When the record was finally broken, the game was stopped and a ceremony took place on the basketball court.
Some 39 years before LeBron James became the NBA’s all-time leading scorer, Kareem Abdul-Jabbar had arced a patented skyhook into the basket to pass Wilt Chamberlain for the No. 1 spot.
The Utah Jazz did everything they could to stop it from happening that night, but they were no match for Abdul-Jabbar or history.
The contest that night in Las Vegas, April 5, 1984, was technically a home game for the Jazz, who had opted to play a number of games at the newly built Thomas and Mack Center in hopes of building regional support for the franchise. But of the 18,359 listed in attendance, the vast majority were there for Kareem.
“I think that it was almost like an away game in terms of the fans, who must have numbered close to 12,000, who came to cheer for the Lakers and see the record broken,” Salt Lake Tribune reporter Lex Hemphill quoted Jazz head coach Frank Layden as saying that night.
Abdul-Jabbar needed 21 points that night to pass Wilt Chamberlain’s 31,419 — and the Jazz knew the Lakers would be looking for their star big man at every opportunity.
He got 12 points in the first 8:08 of game time. He’d scored six more by the time Utah’s Rich Kelley found himself guarding Abdul-Jabbar in the late third quarter.
“He needed three more points and I knew that,” Kelley said. “I got a couple of steals on it early to try to dissuade them from throwing it in to him.”
Abdul-Jabbar only scored two points in the third quarter and coach Pat Riley asked if he would like to rest for the remainder of the game with the team well ahead.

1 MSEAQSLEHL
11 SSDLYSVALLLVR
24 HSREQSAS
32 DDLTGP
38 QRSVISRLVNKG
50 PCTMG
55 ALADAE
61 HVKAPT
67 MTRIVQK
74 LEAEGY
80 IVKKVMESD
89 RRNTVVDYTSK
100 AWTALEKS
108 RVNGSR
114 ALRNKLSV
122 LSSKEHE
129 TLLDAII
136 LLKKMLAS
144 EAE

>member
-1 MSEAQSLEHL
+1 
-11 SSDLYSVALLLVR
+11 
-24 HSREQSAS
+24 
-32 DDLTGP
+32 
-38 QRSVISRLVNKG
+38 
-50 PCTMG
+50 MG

“Pat asked if I wanted to be taken out,” Abdul-Jabbar said. “I told him no, I’d rather get it done.”
So Abdul-Jabbar kept inching closer to history. He tied the record on a dunk off a James Worthy pass with 10:52 to play.
“I played about five minutes and then decided to give Mark a chance to gain infamy,” Kelley joked. “So I picked up a foul — not on purpose, though.”
Mark would be Mark Eaton, the Jazz’s 7-foot-4 center, who would go on to become one of the league’s greatest shot-blockers and a two-time Defensive Player of the Year. Eaton got in early foul trouble that night trying to slow down Abdul-Jabbar, but he was back on the floor for that historic moment.
With 8:53 to play, Abdul-Jabbar got a pass from Magic Johnson on the baseline.
“When I got the ball I waved everybody out,” said Johnson, who wanted to get an assist on the record-breaker. “The first time, (Bob) McAdoo threw it to him but he got triple-teamed and I said, ‘Yeah.’ He threw it back out and McAdoo missed. I said ‘Okay, now’s my chance. I’m going to make sure I give it to him.’”
Abdul-Jabbar lofted a sky hook over Eaton that swished and gave him 31,421 career points.
“I knew they were going to throw it to him every time down the court, and it was just a matter of time before it went in,” Eaton said.
The Jazz center was then asked if he felt like Al Downing, the pitcher who threw the pitch that would become Hank Aaron’s record 715th career home run.
“He didn’t score 31,000 on me,” Eaton replied.
After the basket, officials stopped the game. Commissioner David Stern took a microphone at midcourt and congratulated Abdul-Jabbar.
“The NBA has the greatest athletes in the world, and you are one of the greatest athletes to ever play this game,” Stern said.
“I’ve always enjoyed being a scorer, I can’t deny that,” Abdul-Jabbar would say, but breaking the record was a relief for a different reason.
“It was a big burden off my shoulders and a big burden off the team’s shoulders,” he said. “Our goal is to win a world championship, we can focus on that now.”
He exited the game after that, the score 112-93 in favor of Los Angeles, and the Lakers went on to a 129-115 victory. John Drew had 24 for Utah and Adrian Dantley had 23.
But the night would only be about Abdul-Jabbar.
“I thought it was, yeah,” Layden said when asked if the thought the game was over after the record-breaking moment. “I thought we had no zip left.”
— The Associated Press contributed to this story.